# problem with solving this question involving integration

let $f(x)$ be integrable at $[0,1]$ and suppose that there's a real number

$M>0$ such that $f(x)\ge{M}$ for all $x\in[0,1]$

a)prove that there exists a point $c\in[0,1]$ such that

$$2\int_0^c {f(x)dx} = \int_0^1 {f(x)dx}$$

b)prove that the point $c$ is unique.

I thought to use the intermediate value theorem. Can I get some clues about solving this ?

• Define $$F(x) = 2\int_{0}^{x}f(t)dt.$$ Apply the intermediate value theroem to $F'$. Note that the hypothesis $M > 0$ and $f(x) \geq M$ on $[0,1]$ is critical here. – Ethan Alwaise Mar 22 '16 at 22:07
• why should I differentiate $F(x)$ ? How can I know what is the derivative. I cant use the fundamental theorom of calculus since I havn't been told if $f(x)$ is continues. and the theorem applies only to continues functions – idan di Mar 23 '16 at 12:45
• Ah, you're right. My mistake – Ethan Alwaise Mar 23 '16 at 19:36

Since $f$ is strictly positive, $h(c) = 2 \int_0^c f(x)dx$ is an increasing and continuous function of $c$. We also have $h(0)=0$.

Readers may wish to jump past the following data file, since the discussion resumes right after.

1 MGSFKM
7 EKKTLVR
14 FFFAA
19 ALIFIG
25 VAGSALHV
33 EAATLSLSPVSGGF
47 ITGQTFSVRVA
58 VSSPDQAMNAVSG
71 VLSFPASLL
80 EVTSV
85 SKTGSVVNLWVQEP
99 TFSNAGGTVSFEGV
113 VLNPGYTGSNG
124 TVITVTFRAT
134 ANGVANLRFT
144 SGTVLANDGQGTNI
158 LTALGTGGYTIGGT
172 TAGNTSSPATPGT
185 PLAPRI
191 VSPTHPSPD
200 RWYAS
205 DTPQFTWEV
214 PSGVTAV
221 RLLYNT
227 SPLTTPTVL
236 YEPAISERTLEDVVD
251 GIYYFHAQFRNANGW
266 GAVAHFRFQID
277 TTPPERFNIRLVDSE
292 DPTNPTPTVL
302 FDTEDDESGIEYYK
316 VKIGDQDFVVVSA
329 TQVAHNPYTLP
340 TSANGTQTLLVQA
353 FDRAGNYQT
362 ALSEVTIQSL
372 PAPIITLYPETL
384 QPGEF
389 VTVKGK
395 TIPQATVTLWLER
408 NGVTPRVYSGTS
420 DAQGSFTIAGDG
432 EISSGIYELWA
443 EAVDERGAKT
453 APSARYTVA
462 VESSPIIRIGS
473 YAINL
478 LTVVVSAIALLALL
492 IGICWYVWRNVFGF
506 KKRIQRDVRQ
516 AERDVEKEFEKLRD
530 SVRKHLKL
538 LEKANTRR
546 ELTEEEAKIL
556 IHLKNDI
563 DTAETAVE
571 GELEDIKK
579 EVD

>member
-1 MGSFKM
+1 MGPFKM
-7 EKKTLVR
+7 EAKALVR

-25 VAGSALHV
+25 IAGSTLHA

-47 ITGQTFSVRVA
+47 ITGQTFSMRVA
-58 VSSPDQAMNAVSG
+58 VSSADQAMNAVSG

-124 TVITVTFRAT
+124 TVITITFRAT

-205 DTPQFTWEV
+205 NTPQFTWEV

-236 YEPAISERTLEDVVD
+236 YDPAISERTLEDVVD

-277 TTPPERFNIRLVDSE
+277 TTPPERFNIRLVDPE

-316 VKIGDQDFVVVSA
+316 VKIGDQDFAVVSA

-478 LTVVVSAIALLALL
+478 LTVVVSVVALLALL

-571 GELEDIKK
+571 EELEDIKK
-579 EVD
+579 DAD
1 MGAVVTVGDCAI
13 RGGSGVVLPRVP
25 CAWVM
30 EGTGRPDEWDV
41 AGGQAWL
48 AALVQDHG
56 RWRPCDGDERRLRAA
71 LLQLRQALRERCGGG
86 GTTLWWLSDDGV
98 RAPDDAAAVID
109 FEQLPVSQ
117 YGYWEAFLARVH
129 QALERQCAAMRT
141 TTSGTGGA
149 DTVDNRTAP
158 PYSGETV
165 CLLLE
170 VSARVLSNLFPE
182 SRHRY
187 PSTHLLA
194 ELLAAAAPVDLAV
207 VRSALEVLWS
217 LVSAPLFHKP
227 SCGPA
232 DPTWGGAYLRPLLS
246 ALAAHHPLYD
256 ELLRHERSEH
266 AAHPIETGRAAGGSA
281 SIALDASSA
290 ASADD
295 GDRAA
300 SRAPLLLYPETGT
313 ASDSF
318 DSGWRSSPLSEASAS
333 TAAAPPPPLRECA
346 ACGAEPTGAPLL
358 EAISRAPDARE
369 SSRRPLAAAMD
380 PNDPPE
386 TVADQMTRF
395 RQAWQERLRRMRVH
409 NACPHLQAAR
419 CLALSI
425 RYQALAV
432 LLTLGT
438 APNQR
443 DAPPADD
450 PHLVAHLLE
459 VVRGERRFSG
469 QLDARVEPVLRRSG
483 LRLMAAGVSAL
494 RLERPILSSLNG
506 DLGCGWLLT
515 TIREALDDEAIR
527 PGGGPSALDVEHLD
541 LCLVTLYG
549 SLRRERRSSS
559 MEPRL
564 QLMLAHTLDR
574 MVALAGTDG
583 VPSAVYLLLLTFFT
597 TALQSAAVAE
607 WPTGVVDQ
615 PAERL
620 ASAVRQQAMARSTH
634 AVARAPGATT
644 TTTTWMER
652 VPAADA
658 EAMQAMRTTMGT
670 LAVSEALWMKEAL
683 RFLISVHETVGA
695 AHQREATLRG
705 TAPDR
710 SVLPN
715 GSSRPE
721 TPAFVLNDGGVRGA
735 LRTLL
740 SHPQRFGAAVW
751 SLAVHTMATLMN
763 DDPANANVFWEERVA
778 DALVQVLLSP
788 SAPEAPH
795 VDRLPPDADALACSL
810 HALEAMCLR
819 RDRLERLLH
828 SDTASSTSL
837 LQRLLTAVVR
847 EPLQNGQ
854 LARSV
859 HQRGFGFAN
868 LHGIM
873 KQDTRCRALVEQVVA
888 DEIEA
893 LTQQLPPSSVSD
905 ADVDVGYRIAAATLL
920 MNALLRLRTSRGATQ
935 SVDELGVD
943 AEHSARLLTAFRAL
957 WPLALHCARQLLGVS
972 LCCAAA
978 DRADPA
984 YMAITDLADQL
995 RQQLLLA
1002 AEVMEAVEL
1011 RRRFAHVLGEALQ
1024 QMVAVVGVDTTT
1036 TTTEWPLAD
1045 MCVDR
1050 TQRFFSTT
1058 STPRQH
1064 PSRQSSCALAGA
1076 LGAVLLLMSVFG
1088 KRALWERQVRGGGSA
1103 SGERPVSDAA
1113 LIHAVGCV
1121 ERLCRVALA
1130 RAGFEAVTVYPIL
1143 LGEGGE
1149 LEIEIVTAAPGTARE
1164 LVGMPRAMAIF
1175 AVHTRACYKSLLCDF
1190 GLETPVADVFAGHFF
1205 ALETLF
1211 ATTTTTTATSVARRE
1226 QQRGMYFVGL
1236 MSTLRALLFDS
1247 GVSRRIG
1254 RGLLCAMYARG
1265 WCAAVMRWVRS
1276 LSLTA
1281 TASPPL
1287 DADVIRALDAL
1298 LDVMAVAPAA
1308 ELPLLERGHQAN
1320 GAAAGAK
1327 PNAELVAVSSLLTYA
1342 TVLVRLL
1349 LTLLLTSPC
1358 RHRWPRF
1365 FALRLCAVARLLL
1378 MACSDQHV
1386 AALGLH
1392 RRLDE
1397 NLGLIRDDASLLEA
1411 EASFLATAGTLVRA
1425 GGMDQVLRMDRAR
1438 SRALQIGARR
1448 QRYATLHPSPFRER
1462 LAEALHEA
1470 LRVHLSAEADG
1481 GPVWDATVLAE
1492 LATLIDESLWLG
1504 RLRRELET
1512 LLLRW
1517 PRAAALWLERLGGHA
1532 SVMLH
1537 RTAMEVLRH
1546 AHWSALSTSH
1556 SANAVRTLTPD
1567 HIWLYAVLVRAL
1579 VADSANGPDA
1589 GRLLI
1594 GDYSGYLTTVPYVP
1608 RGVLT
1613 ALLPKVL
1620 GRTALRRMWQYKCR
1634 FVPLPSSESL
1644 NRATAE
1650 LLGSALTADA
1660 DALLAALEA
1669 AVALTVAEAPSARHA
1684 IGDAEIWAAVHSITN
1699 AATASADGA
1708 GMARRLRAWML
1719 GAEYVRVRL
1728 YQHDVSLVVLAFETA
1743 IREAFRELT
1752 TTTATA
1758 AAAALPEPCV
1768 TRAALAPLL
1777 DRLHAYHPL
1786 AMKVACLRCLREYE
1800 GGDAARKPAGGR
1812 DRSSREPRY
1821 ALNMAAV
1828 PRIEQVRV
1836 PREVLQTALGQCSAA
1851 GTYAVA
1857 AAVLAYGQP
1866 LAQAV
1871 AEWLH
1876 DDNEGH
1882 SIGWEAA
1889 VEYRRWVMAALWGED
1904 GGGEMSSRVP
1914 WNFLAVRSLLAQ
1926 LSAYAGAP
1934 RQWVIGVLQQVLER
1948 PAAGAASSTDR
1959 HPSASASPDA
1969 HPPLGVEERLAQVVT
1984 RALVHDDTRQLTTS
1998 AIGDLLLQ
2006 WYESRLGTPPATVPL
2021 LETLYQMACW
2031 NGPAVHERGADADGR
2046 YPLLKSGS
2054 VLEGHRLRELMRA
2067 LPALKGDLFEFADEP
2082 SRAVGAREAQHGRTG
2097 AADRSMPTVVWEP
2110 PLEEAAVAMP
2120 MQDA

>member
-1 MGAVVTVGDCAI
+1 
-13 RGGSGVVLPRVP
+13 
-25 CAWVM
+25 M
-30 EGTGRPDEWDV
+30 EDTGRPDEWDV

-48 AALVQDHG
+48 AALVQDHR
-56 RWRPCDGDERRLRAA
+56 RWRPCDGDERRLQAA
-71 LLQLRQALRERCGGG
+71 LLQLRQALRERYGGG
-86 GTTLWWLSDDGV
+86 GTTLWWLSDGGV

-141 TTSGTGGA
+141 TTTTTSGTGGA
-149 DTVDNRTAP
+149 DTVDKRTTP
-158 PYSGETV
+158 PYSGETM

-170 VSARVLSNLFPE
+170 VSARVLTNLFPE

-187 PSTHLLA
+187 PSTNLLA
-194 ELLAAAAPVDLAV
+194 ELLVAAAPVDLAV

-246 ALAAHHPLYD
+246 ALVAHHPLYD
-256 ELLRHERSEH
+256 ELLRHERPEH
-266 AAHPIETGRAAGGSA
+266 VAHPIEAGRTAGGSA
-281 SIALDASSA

Now since $f(x) \ge M > 0$, we know that $\int_0^1 f(x) dx > 0 = h(0)$. Moreover, $h(1) = 2 \int_0^1 f(x) dx > \int_0^1 f(x) dx$.
• Why is $h(c)$ increasing ? – idan di Mar 23 '16 at 12:48
• Since the derivative of $h(c)$ is strictly positive, the function is increasing and therefore it is injective. – Joel Mar 23 '16 at 12:48
• How can I know what is the derivative of $h(c)$ ? why is it diffrentiable in the first place ? I know it's continues because it's an indefinite integral of $f(x)$ at $[0,1]$ but why is it diffrentiable ? – idan di Mar 23 '16 at 12:50
• I suppose since f is not continuous the fundamental theorem doesn't apply. However, suppose $c<b$. Then $$h(c)-h(b) = \int_c^b 2f(t)dt > 0.$$ this is positive since $f$ is strictly positive. – Joel Mar 23 '16 at 12:57